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The Importance of Site Selection for Cannabis Businesses

Article

New Jersey Law Journal

June 29, 2020

It is no secret that the demand for medical cannabis in New Jersey has grown exponentially since Governor Phil Murphy took office in January 2018. One of his first actions, Executive Order 6, required a complete review and overhaul of the state’s medical cannabis policy and operations, leading to a number of regulatory actions. The governor also signed into law the Jake Honig Compassionate Use Medical Cannabis Act (P.L. 2019, c. 153). In their totality, these steps greatly expanded legal access to medical cannabis.

While the patient demand has increased by 300%, there has been a significant lag in new vertically integrated and stand-alone cultivating, processing, and dispensing facilities becoming operational. New Jersey voters will also be deciding this November whether to authorize cannabis for adult use, which, if approved, would present the need for even larger industry expansion.

The potential for rapid development in the New Jersey cannabis industry has many cannabis entities, investors, and entrepreneurs considering ways to get head starts on their potential competition. One of the first questions any potential licensee must address is, “Where will the business be located?” This article will look at some of the ways to answer that question and how those answers will be impacted by New Jersey’s complex environmental and land use laws.

The ‘What’ and ‘Where’ of Site Selection

Site control is paramount when considering any type of cannabis facility. The most recent New Jersey Department of Health Request for Applications (RFA) in 2019 made evidence of site control and support of the local community mandatory elements of the application process, which required proof of lease or ownership, approval of the entity by the local governing body, and either confirmation by the town or analysis supplied by the applicant that the location chosen is in compliance with all local codes and ordinances and outside of a drug-free school zone. Those with sites already in possession were well-positioned to respond.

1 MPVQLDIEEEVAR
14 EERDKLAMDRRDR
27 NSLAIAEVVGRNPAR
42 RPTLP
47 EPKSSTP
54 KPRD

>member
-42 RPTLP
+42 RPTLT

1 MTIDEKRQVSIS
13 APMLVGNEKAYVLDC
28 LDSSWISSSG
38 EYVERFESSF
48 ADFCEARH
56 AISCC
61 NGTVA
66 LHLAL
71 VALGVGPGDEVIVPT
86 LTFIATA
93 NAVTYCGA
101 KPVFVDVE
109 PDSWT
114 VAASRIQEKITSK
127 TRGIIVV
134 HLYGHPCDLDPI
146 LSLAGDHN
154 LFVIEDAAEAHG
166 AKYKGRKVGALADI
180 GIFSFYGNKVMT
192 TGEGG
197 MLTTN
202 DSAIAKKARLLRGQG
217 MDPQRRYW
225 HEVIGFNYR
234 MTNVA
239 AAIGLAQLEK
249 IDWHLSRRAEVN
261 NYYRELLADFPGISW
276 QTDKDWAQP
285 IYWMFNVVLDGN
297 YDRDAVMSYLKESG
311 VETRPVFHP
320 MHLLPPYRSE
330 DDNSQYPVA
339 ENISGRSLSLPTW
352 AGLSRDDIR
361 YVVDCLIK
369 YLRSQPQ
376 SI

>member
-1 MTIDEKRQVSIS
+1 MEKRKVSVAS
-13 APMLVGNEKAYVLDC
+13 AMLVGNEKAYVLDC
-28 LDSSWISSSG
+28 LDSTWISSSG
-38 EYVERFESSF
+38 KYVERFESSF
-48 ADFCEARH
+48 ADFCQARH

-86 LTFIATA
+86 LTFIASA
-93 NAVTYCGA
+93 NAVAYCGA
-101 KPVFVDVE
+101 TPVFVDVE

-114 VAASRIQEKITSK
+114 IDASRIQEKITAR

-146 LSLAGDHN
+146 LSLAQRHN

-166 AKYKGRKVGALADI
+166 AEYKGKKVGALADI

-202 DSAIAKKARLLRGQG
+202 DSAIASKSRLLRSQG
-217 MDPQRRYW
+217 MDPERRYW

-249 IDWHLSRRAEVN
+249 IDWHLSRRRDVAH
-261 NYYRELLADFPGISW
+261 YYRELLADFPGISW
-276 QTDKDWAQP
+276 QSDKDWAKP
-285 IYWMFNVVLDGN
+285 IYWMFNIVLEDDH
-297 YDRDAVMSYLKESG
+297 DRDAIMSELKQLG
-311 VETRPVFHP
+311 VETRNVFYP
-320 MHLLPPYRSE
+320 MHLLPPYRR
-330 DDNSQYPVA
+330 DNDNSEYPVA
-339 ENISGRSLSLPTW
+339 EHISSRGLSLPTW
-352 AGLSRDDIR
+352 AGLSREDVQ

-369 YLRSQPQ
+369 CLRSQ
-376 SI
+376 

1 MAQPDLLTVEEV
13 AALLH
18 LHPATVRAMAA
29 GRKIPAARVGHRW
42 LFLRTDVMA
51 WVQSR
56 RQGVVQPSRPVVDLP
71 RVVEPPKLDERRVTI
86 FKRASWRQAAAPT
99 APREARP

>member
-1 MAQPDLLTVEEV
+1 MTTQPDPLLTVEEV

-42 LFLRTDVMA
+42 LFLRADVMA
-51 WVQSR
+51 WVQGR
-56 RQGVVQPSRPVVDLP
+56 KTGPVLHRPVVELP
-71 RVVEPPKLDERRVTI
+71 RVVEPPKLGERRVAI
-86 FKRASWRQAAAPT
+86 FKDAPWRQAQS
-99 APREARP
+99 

It should be anticipated that any future RFA under the medical cannabis program or an application for a commercial license (should adult use be legalized) will have a site control requirement. Thus, site selection is critically important, and businesses contemplating entering the New Jersey cannabis market should already be engaging this process.

The location and acquisition of a site will be dependent primarily on the type of operations that will occur at the facility. For example, a vertically integrated medical cannabis facility (cultivating/processing/dispensing) requires a large footprint but also has significant infrastructure needs and requires ease of access for patients and caregivers. By comparison, an entity looking solely to dispense medical marijuana may desire a storefront, while a processing licensee may need a more industrial space. Each one of these entities will also need to address the state’s licensing requirements for security, patient and employee safety, and other criteria specific to the business’ function.

To complicate matters further, local control over the issue of siting cannabis businesses is an important factor in the selection process. This is where a business’ operational need will intersect with the applicable land use and zoning laws, regulations, and ordinances.

Some municipalities have addressed head-on the issue of siting medical cannabis facilities. For example, the City of Hoboken zoning ordinance allows medical cannabis dispensaries in commercial and industrial zone districts. (Ord. of City of Hoboken, Art. IX, s. 196-33.1.) Hoboken limits one dispensary per zone district. The City of Trenton permits “[a]ny business duly licensed by the State of New Jersey to conduct legal medical marijuana operations” in various redevelopment plan areas within the city. (Ord. of City of Trenton, No. 18-48.) This comprises all state licensed medical marijuana operations, including manufacturing, cultivation, processing, distribution, and dispensing.

Conversely, some municipalities have prohibited all cannabis operations. These include, but are not limited to, the Township of Freehold (Ord. of Twp. of Freehold, Art. XII, s. 190-117), Borough of Oceanport (Ord. of Borough of Oceanport, Art. VI, s. 390-31.3), and Township of Brick (Ord. of Twp. of Brick, Ch. 340, s. 340-4).